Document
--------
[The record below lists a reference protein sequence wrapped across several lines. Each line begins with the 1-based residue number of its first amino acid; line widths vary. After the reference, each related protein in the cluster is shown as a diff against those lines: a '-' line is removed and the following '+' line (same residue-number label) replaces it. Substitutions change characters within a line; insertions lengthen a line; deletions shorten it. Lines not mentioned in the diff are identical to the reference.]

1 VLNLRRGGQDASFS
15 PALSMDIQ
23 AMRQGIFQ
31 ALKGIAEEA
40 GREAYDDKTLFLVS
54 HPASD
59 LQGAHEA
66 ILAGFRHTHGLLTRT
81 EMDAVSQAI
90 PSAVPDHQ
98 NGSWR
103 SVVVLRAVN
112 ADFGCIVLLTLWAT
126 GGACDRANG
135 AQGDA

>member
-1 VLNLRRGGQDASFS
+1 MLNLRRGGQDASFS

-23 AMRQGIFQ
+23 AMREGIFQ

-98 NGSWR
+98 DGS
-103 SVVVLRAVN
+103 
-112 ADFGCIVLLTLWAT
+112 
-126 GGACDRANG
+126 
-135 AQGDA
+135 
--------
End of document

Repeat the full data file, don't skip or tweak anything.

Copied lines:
[The record below lists a reference protein sequence wrapped across several lines. Each line begins with the 1-based residue number of its first amino acid; line widths vary. After the reference, each related protein in the cluster is shown as a diff against those lines: a '-' line is removed and the following '+' line (same residue-number label) replaces it. Substitutions change characters within a line; insertions lengthen a line; deletions shorten it. Lines not mentioned in the diff are identical to the reference.]

1 VLNLRRGGQDASFS
15 PALSMDIQ
23 AMRQGIFQ
31 ALKGIAEEA
40 GREAYDDKTLFLVS
54 HPASD
59 LQGAHEA
66 ILAGFRHTHGLLTRT
81 EMDAVSQAI
90 PSAVPDHQ
98 NGSWR
103 SVVVLRAVN
112 ADFGCIVLLTLWAT
126 GGACDRANG
135 AQGDA

>member
-1 VLNLRRGGQDASFS
+1 MLNLRRGGQDASFS

-23 AMRQGIFQ
+23 AMREGIFQ

-98 NGSWR
+98 DGS
-103 SVVVLRAVN
+103 
-112 ADFGCIVLLTLWAT
+112 
-126 GGACDRANG
+126 
-135 AQGDA
+135 